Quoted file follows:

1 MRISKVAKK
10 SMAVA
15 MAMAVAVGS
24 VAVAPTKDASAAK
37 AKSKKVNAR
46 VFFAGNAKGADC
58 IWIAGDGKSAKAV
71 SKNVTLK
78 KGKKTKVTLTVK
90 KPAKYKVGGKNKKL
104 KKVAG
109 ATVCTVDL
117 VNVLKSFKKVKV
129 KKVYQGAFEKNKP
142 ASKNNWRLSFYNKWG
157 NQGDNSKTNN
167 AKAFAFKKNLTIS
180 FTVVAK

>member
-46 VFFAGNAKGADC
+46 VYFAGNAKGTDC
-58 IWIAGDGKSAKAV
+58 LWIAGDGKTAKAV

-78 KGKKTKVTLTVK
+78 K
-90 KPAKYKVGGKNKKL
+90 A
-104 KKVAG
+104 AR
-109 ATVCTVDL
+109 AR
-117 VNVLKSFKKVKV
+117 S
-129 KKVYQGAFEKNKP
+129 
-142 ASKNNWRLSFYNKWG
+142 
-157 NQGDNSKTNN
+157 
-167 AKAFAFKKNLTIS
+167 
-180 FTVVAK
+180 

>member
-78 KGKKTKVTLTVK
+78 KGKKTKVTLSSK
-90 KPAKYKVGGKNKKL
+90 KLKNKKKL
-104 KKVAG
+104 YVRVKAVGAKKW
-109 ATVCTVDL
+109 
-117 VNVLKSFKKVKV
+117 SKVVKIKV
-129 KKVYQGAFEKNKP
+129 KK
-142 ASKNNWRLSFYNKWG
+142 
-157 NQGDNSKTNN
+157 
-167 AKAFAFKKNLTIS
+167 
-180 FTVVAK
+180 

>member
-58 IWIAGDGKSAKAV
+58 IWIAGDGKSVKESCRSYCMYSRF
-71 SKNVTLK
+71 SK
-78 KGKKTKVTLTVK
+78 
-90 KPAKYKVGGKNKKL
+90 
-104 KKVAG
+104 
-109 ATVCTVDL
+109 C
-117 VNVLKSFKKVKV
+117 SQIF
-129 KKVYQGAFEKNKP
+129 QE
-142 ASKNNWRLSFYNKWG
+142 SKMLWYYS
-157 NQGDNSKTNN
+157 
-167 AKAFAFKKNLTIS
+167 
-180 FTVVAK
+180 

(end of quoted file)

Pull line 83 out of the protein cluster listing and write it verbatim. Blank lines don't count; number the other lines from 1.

+142 SKMLWYYS